Either way, money takes forever to move around, and often comes with a heavy charge. Miss the 2:30pm deadline for transfers in Texas, that’s a different charge if you go overdrawn. Meanwhile, I can transfer money from one bank to another in the UK in less than 15-minutes, no charge. I can also transfer money from a UK Bank to a German Bank within 2-hours, no charge.

Laughing at US Banks

aka too big to do anything useful.

So, most mornings lately, during breakfast, Chase Bank has been running these commercials on TV. Yep, they are selling their bank on the basis of being able to make easy check deposits. Most US Banks and Credit Unions provide some form of ATM check deposit, similar to this…

no-checks-400x506[1]So while most western countries are running from checks as fast as they can, some have even announced the end of checks/cheques as we know them, the US is not only persisting with the check model and clearance process, they are making ATM’s better at accepting checks and spending money to promote it.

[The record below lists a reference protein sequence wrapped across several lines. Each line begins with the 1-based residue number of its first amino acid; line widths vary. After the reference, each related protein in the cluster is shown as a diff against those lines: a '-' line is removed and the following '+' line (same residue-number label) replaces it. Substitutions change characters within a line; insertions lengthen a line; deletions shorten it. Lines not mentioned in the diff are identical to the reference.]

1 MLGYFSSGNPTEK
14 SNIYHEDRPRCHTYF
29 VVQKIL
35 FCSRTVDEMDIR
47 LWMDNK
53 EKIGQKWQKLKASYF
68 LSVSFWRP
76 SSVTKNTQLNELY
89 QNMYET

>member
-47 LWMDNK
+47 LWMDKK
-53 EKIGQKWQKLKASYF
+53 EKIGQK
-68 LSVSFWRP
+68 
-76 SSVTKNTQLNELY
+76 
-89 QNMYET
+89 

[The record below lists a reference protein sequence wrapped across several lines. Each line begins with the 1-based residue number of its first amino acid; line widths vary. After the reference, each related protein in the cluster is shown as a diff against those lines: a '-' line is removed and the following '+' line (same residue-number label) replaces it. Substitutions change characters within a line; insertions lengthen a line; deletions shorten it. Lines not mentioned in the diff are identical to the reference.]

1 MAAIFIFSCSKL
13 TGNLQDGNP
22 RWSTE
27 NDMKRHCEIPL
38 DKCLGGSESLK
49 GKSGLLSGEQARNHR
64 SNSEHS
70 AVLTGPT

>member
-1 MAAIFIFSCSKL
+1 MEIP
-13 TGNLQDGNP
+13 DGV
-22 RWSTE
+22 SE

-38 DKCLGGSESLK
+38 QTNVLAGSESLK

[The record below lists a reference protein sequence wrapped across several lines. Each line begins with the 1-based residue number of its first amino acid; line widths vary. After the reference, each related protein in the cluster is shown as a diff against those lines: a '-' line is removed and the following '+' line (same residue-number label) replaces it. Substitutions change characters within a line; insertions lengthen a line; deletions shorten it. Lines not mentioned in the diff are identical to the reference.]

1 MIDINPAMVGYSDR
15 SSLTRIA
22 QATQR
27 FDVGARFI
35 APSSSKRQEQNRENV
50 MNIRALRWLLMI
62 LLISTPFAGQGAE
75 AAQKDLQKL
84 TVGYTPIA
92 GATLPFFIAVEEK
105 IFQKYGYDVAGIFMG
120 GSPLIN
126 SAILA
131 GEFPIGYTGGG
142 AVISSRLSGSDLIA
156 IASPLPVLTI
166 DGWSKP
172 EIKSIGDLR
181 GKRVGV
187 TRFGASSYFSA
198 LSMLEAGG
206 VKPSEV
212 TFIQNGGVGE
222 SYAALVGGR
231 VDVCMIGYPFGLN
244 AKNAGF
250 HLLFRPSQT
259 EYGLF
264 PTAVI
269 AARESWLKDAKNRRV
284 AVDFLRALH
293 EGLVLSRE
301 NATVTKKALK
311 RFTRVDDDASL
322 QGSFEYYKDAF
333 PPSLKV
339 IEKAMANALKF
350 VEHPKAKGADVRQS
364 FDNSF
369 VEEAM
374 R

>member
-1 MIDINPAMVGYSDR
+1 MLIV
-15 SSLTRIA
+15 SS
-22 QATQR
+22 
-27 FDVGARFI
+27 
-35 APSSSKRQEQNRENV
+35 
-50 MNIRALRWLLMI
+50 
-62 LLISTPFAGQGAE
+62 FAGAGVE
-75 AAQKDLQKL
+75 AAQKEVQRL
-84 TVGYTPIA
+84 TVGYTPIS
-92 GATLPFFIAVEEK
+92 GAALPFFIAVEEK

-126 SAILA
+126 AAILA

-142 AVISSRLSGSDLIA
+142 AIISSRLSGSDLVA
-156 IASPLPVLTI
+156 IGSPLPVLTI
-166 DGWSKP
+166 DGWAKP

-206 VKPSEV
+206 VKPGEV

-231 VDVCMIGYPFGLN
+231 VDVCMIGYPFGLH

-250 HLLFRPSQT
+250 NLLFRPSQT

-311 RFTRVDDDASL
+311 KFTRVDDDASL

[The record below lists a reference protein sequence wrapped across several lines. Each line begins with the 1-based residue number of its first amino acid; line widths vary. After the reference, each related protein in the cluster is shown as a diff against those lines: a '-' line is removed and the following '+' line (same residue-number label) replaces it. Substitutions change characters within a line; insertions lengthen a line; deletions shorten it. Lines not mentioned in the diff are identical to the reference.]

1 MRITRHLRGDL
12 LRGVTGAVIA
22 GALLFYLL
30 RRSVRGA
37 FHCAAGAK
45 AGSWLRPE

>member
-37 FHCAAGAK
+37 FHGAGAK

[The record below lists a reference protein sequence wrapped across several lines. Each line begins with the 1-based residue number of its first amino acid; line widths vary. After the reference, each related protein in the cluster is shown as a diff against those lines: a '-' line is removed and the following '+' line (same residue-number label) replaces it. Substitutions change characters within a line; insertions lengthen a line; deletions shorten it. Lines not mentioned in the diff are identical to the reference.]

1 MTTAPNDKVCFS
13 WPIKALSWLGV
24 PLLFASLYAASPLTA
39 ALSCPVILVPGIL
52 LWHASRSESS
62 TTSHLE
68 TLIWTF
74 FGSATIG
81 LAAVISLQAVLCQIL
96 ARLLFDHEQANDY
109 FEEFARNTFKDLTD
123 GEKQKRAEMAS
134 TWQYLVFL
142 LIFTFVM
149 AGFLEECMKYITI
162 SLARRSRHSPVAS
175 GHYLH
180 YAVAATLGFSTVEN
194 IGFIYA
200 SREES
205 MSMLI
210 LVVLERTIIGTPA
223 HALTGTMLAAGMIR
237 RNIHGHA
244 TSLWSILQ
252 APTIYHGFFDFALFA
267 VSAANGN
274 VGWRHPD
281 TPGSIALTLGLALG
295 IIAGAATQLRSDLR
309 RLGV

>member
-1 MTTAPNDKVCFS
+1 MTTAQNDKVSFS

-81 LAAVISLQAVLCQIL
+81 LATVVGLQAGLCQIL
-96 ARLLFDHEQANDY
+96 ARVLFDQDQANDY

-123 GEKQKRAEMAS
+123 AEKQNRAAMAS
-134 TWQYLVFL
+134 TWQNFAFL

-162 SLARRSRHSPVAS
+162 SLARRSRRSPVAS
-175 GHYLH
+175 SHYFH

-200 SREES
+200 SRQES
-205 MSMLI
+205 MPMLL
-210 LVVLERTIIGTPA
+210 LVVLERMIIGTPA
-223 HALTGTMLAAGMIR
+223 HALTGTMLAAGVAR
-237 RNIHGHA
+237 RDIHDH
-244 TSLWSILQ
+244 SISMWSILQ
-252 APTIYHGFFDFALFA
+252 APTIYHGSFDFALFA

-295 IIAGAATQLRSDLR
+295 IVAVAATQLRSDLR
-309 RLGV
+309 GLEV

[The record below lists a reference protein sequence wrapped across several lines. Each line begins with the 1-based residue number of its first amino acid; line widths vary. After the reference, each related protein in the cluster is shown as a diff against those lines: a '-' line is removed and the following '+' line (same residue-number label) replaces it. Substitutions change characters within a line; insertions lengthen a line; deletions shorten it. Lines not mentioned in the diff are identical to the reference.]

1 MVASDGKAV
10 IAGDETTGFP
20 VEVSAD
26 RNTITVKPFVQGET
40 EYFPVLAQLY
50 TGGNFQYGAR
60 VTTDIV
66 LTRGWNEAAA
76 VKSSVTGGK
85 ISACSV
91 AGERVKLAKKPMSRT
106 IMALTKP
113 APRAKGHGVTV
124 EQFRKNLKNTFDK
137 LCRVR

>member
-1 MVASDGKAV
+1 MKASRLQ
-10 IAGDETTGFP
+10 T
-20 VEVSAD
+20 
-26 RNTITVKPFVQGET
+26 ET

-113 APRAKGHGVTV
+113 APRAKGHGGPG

Meanwhile, I can login to my UK Bank, and for free, transfer money to my Son in Berlin in a different country, and different currency and it is in his account in about an hour. To send money to people in the UK, it’s even quicker, less than 15-minutes on average. I’ve had the account for nearly 15-years and not had a checkbook for the last 12-years.

The easiest, simplest and by far thecheapest way for a person in the USA to send me money is to write a physical check, take a picture of the check on their cellphone, and email me the picture. I remote deposit it in either of my USA Bank Accounts. Way to go USA.

American Tax Avoidance and Panama

Remember though, as Bloomberg News said back in January, before the “Panama Papers” were known: The World’s Favorite New Tax Haven Is the United States.

Kudos to MSNBC for writing up the story of the (lack of) Americans discovered in the “Panama papers”.